“The writing is engaging and accessible . . . a good choice for anyone interested in the workings of the human mind and may appeal to those who like Stephen Pinker’s books.” —Mary Ann Hughes, Library Journal

“Psychologist Gopnik points out that babies have long been excluded from the philosophical literature, and in this absorbing text, she argues that if anything, babies are more conscious than grownups . . . As she tackles philosophical questions regarding love, truth and the meaning of life, Gopnik reveals that babies and children are keys not only to how the mind works but also to our understanding of the human condition and the nature of love.” —Publishers Weekly

“The great American psychologist William James described the infant’s worldview as a ‘blooming, buzzing confusion.’ Gopnik’s book is a challenge to this notion. Based partly on her own pioneering studies, she brings to life the sophisticated mental capacities of infants. A great read.” —V. S. Ramachandran, author of Phantoms in the Brain: Probing the Mysteries of the Human Mind

“One of our best writers, Alison Gopnik reveals the inner workings of those minds that have been wrapped in mystery for all of human time: our children’s.” —Daniel Levitin, author of This Is Your Brain on Music

“In The Philosophical Baby, Alison Gopnik reveals the latest scientific discoveries - many of them quite surprising - about the developing minds of young children. She also presents a richly provocative and endlessly insightful story that unites the endearing other-worldliness of children’s imaginations with some of the oldest and most profound questions in philosophy. This book is at once touching, eloquent, and masterful in its fascinating revelations about what makes us human.” —Frank J. Suloway, author of Born to Rebel

“Alison Gopnik’s absorbing, smart, and enjoyable book might be better titled The Philosophical Developmental Psychologist. Her remarkably thoughtful and carefully reasoned studies into how babies learn and think give intriguing insights and invite new ways of reflecting on consciousness and creativity in adults as well. In a refreshing counterpoint to speculations in evolutionary psychology, her lucid and engaging descriptions of experiments with babies demonstrate how much can be understood simply by asking the right questions with an open and critical mind. Parents and scientists will enjoy the insights, but so will anyone who has thought about the question of what it means to be human.” —Lisa Randall, Professor of Physics, Harvard University, and author of Warped Passages

“What is it like to be a baby? In this astonishingly interesting book, Alison Gopnik reminds us about what we can’t remember. In the process, she teaches us a tremendous amount about the human condition and how the mind is made.” —Jonah Lehrer, author of How We Decide

“This book really makes you think about consciousness. The mind of a child is a strange and wonderful world.” —Temple Grandin, author of Thinking in Pictures

“After convincing us that the seemingly familiar human child is actually wrapped in mystery, Alison Gopnik offers a compelling and convincing portrait of the opening years of life. This is scientific writing of the highest order.” —Howard Gardner, author of Five Minds for the Future


More About the Author

Alison Gopnik is a professor of psychology and affiliate professor of philosophy at the University of California at Berkeley. She received her BA from McGill University and her PhD. from Oxford University. Her honors include a Natural Sciences and Engineering Research Council of Canada University Research Fellowship, an Osher Visiting Scientist Fellowship at the Exploratorium, a Center for the Advanced Studies in the Behavioral Sciences Fellowship, and a Moore Fellowship at the California Institute of Technology, and a fellow of the Association for Psychological Science. She is an internationally recognized leader in the study of children's learning and development and was the first to argue that children's minds could help us understand deep philosophical questions. She was one of the founders of the study of "theory of mind", illuminating how children come to understand the minds of others, and she formulated the "theory theory", the idea that children learn in the same way that scientists do.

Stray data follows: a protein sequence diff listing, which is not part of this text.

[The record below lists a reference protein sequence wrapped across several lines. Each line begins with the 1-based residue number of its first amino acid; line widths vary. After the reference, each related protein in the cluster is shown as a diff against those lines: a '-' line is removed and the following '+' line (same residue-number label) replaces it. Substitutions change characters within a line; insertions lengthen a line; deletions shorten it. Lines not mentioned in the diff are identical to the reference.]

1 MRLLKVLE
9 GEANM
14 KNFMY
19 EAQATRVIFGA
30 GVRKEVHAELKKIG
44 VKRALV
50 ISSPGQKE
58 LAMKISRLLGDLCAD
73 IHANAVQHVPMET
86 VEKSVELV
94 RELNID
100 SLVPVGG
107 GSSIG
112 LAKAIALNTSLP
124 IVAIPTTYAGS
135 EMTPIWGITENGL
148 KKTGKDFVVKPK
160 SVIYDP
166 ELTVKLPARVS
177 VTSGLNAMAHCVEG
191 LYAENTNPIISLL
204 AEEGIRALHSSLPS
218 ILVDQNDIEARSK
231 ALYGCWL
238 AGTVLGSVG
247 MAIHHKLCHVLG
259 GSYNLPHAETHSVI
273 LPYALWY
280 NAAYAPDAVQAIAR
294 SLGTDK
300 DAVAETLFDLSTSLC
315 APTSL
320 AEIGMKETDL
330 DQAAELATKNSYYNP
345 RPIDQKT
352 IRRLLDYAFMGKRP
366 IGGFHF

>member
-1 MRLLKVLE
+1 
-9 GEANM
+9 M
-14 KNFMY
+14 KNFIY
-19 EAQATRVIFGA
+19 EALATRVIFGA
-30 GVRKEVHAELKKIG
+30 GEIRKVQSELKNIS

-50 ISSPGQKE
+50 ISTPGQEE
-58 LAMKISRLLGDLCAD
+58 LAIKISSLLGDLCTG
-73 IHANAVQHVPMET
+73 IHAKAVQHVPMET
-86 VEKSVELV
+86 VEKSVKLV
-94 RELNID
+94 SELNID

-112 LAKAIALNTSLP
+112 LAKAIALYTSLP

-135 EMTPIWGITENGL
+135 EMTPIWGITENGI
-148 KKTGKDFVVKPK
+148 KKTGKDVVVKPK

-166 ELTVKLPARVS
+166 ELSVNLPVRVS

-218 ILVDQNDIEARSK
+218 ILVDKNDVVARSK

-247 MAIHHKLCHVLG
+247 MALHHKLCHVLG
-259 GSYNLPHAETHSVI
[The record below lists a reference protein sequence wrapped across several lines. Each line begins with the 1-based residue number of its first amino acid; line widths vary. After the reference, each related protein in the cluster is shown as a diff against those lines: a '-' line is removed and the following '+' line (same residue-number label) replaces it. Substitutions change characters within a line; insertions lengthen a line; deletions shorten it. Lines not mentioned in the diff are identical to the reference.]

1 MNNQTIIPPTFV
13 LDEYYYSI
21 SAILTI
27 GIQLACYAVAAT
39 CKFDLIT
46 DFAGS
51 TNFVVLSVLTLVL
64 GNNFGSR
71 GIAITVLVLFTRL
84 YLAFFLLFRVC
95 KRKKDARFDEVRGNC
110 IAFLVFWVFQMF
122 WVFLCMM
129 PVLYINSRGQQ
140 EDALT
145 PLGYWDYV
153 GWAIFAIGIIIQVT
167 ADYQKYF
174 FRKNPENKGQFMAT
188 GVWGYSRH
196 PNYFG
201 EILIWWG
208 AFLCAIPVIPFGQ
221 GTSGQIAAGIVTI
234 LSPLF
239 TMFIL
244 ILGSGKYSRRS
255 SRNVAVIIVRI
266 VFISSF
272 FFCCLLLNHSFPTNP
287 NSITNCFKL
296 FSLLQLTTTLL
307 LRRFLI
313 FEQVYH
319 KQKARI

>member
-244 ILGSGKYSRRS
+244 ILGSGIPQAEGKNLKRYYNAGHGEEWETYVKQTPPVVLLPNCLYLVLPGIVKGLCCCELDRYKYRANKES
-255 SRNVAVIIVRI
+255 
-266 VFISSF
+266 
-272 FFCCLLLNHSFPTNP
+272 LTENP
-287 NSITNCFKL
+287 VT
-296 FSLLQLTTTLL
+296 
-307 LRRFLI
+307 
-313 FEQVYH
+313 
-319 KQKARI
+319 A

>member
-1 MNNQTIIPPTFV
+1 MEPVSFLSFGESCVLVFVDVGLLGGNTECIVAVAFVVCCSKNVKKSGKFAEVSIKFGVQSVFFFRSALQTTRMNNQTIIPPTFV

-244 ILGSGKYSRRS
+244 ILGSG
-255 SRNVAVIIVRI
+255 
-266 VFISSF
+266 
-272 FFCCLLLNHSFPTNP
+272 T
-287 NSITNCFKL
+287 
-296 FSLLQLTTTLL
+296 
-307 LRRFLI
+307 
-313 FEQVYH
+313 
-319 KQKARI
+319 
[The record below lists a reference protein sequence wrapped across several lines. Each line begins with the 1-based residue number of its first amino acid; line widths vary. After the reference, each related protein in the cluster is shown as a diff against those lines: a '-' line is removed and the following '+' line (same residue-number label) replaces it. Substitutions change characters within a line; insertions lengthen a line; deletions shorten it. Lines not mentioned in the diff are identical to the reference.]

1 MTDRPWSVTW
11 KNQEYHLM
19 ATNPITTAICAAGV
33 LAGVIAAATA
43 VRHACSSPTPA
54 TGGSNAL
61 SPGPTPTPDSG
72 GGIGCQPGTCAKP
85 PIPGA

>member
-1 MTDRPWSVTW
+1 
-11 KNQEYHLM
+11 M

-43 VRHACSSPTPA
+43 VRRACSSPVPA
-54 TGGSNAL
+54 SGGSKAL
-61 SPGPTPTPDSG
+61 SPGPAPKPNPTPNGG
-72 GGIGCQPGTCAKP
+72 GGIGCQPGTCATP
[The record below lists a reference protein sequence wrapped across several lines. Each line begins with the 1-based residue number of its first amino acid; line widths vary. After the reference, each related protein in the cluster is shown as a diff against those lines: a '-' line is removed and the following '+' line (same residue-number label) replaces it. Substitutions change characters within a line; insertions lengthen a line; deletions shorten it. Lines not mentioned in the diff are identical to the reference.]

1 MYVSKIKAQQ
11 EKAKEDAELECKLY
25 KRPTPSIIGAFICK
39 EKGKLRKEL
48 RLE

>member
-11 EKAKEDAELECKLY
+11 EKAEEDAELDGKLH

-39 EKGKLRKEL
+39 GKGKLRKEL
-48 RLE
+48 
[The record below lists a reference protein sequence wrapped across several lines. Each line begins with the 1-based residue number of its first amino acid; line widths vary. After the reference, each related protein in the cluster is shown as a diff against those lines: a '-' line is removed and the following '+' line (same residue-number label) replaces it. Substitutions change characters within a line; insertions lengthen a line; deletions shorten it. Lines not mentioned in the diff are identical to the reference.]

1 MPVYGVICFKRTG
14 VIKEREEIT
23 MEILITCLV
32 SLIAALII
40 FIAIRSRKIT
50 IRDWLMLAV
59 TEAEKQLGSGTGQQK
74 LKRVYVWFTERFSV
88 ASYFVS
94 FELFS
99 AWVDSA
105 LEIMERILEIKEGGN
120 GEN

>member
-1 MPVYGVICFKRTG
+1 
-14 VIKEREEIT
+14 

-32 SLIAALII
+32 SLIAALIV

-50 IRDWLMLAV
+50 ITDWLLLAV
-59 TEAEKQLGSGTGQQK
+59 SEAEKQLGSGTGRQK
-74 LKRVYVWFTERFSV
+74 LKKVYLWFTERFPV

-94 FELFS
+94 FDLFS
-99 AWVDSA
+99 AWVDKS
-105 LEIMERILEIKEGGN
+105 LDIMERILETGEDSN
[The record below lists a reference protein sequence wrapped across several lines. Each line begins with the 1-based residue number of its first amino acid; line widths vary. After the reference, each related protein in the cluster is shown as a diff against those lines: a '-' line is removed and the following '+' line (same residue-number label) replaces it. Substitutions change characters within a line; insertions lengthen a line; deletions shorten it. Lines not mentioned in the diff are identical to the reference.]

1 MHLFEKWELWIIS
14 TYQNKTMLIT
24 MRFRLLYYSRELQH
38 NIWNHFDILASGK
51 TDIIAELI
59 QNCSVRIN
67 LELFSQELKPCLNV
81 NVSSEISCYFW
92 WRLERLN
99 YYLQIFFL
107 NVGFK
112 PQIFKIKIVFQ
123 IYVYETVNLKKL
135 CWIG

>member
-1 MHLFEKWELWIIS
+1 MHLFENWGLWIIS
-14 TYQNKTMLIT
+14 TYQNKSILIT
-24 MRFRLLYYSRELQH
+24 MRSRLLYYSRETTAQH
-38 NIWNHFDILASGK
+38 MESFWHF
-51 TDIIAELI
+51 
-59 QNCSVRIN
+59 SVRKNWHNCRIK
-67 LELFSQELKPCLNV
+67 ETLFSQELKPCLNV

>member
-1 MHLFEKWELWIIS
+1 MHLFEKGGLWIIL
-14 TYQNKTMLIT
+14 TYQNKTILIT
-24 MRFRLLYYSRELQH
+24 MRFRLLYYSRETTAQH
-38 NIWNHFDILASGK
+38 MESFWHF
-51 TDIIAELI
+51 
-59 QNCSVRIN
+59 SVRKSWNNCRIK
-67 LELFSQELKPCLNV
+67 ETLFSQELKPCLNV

She is the author of over 100 articles and several books including "Words, thoughts and theories" (coauthored with Andrew Meltzoff), MIT Press, 1997, "The Scientist in the Crib" (coauthored with Andrew Meltzoff and Patricia Kuhl) William Morrow, 1999, and "The Philosophical Baby; What children's minds tell us about love, truth and the meaning of life" Farrar, Strauss and Giroux, 2009. "The Scientist in the Crib" was a San Francisco Chronicle bestseller, was translated into 20 languages and was enthusiastically reviewed in Science, The New Yorker, the Washington Post and The New York Review of Books (among others). She has also written for Science, The Times Literary Supplement, The New York Review of Books, The New York Times, New Scientist, and Slate.

She has spoken extensively on children's minds including speeches to political organizations such as the World Economic Forum and the Organization for Economic Development, children's advocacy organizations including Parents as Teachers and Zero to Three, museums including The Exploratorium, The Chicago Children's Museum, and the Bay Area Discovery Museum, and science organizations including the American Association for the Advancement of Science, The American Psychological Association, the Association of Psychological Science, and the American Philosophical Association. She has also appeared on many TV and radio programs. She has three sons and lives in Berkeley, California. For more see www.alisongopnik.com.

Customer Reviews

Gopnik's research is original, her findings are interesting and her writing is compelling.
Graham H. Seibert
"The Philosophical Baby" is an easy, enjoyable read chock full of great information and insights.
Dr. James Millikan